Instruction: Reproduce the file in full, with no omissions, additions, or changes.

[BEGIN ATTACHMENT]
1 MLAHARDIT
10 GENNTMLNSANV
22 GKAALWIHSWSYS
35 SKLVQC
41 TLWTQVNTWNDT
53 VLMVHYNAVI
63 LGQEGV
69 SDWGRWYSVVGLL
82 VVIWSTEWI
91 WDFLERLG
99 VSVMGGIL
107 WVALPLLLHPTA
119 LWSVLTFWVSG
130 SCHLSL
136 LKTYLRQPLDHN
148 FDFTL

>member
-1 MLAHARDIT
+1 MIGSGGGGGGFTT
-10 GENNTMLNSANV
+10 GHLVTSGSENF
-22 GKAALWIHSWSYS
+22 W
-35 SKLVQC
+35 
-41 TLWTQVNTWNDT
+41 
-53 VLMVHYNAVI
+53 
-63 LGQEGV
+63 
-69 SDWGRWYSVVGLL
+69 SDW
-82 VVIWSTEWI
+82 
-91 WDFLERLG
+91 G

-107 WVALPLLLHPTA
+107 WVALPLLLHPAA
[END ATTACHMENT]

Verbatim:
1 MLAHARDIT
10 GENNTMLNSANV
22 GKAALWIHSWSYS
35 SKLVQC
41 TLWTQVNTWNDT
53 VLMVHYNAVI
63 LGQEGV
69 SDWGRWYSVVGLL
82 VVIWSTEWI
91 WDFLERLG
99 VSVMGGIL
107 WVALPLLLHPTA
119 LWSVLTFWVSG
130 SCHLSL
136 LKTYLRQPLDHN
148 FDFTL

>member
-1 MLAHARDIT
+1 MIGSGGGGGGFTT
-10 GENNTMLNSANV
+10 GHLVTSGSENF
-22 GKAALWIHSWSYS
+22 W
-35 SKLVQC
+35 
-41 TLWTQVNTWNDT
+41 
-53 VLMVHYNAVI
+53 
-63 LGQEGV
+63 
-69 SDWGRWYSVVGLL
+69 SDW
-82 VVIWSTEWI
+82 
-91 WDFLERLG
+91 G

-107 WVALPLLLHPTA
+107 WVALPLLLHPAA